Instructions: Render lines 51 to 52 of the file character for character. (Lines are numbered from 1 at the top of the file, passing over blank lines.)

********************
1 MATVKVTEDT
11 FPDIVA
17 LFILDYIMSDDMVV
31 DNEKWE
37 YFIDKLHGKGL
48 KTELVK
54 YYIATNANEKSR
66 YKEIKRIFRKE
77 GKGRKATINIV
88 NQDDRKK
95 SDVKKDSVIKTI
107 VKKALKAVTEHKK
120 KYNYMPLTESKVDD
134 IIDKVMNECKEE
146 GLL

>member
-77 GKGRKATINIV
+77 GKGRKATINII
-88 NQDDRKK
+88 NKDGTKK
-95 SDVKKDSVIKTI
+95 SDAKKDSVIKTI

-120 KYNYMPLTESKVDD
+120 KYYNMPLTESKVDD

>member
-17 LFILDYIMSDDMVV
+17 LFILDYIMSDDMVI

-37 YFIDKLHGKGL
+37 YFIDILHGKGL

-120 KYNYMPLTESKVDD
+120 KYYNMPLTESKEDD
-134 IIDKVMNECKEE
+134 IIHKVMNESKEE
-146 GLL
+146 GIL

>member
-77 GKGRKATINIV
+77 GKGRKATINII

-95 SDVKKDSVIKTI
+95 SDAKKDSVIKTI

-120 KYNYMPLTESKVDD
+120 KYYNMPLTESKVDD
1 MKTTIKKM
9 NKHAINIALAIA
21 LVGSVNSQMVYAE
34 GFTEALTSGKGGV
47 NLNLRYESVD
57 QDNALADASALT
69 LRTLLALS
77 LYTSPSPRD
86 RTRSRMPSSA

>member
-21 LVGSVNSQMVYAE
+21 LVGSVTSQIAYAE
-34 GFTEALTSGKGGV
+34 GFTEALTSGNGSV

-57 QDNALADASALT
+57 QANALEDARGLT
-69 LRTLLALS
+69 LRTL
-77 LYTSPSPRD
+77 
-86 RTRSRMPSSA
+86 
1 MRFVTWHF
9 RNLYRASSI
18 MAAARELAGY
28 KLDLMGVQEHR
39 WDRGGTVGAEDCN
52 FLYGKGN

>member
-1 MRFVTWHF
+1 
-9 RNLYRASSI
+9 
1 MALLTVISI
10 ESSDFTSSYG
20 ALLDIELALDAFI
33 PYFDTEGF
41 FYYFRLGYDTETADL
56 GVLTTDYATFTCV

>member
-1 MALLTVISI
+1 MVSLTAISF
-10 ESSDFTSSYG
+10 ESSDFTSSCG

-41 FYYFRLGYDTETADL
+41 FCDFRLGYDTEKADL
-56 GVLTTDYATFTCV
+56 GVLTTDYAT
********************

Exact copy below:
86 RTRSRMPSSA

>member